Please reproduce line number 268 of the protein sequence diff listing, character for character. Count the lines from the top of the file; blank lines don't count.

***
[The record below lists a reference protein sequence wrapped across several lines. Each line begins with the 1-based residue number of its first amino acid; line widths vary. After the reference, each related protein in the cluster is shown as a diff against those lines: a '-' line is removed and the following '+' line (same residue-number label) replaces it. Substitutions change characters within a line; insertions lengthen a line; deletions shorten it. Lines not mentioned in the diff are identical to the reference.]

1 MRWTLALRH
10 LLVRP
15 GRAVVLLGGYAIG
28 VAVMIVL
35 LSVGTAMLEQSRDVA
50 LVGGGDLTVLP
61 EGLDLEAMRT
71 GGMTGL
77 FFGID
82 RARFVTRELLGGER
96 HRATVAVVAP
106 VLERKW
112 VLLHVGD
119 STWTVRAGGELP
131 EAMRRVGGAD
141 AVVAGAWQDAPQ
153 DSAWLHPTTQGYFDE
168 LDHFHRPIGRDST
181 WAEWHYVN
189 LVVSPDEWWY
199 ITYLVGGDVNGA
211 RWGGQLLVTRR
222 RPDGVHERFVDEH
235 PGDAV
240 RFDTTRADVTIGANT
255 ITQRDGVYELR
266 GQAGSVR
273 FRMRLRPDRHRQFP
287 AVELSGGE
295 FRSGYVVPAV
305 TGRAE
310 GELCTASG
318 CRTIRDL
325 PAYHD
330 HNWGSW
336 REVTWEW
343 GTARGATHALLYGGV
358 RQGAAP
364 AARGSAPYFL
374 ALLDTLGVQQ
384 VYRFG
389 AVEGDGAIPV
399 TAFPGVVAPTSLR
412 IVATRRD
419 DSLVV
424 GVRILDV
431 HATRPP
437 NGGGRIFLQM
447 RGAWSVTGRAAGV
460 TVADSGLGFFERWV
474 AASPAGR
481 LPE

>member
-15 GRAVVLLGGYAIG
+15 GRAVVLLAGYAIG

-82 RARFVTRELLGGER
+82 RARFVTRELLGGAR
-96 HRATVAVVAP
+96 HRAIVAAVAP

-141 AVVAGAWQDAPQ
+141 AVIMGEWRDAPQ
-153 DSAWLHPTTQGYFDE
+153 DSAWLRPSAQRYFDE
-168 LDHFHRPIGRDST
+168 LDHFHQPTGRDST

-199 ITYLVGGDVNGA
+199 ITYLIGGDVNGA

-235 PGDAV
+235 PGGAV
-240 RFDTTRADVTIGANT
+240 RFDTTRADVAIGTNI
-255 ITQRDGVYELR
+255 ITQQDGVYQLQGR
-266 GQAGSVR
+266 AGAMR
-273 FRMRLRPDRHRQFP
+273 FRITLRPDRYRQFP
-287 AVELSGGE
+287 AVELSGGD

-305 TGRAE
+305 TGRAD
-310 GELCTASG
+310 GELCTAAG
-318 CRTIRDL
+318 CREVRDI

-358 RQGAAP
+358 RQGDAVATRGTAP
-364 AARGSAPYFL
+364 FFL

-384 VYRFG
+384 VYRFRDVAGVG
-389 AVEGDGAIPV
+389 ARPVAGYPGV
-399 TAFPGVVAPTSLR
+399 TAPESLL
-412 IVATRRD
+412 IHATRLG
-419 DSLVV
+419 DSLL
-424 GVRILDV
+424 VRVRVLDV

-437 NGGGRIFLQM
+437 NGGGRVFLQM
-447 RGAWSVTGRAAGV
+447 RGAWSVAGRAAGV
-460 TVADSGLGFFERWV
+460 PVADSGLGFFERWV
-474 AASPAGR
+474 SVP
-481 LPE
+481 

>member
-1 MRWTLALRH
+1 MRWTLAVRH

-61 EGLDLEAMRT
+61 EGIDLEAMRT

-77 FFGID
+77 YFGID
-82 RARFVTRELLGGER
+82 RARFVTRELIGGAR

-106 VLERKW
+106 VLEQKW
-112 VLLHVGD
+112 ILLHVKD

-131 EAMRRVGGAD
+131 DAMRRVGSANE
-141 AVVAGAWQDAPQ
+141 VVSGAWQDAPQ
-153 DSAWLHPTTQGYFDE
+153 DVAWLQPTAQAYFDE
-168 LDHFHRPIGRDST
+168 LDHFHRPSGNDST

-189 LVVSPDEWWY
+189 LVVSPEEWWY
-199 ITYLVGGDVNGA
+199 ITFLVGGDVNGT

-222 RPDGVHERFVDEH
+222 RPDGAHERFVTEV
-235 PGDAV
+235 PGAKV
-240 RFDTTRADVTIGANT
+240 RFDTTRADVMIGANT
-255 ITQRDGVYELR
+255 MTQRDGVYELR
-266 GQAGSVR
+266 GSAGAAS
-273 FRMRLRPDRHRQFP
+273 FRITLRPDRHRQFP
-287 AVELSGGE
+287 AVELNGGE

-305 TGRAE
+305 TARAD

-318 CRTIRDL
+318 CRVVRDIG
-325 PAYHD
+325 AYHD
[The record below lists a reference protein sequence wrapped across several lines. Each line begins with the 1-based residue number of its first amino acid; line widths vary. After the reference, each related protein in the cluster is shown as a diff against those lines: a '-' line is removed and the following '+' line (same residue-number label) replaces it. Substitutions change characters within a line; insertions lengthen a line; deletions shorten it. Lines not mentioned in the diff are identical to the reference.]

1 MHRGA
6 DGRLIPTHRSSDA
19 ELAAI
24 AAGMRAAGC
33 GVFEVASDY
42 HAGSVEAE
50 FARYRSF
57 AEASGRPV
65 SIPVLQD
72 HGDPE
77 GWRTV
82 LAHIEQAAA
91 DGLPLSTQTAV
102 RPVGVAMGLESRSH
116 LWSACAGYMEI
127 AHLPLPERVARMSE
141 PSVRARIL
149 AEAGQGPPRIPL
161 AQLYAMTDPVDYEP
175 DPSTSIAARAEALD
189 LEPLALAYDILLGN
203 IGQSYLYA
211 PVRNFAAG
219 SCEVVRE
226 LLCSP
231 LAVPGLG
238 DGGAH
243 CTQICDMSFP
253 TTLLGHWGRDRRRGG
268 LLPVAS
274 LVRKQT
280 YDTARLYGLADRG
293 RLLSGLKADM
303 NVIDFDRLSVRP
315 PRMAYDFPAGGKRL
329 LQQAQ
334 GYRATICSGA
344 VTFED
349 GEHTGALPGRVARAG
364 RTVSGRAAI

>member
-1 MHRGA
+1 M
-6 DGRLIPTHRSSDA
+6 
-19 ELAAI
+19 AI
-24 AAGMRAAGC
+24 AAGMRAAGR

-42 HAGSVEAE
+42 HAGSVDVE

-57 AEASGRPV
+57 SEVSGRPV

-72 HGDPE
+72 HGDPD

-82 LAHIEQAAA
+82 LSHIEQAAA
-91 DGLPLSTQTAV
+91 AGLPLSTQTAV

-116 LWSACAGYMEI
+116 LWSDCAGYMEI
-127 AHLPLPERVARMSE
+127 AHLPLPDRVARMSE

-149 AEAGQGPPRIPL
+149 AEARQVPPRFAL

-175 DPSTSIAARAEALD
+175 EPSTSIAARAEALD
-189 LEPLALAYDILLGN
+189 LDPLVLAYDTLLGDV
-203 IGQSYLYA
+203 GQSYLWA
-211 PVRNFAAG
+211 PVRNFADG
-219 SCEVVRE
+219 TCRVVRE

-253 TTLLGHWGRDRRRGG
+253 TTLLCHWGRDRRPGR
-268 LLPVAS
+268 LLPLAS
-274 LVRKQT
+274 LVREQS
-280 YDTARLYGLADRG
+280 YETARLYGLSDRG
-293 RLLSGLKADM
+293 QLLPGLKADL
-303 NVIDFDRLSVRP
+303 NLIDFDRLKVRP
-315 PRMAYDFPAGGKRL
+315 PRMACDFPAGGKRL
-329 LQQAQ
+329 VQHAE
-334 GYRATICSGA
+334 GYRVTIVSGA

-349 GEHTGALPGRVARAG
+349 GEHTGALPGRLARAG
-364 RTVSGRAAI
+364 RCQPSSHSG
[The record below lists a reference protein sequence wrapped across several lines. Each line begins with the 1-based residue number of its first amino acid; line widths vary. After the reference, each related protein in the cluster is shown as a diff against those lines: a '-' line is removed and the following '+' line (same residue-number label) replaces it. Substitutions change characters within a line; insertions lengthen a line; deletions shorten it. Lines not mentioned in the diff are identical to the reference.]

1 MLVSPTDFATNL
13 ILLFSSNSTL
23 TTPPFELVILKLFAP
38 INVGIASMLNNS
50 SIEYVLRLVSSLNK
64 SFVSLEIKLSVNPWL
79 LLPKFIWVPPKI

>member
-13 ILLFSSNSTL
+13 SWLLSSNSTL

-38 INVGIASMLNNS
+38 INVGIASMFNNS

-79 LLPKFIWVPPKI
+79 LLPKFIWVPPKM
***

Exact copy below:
+38 INVGIASMFNNS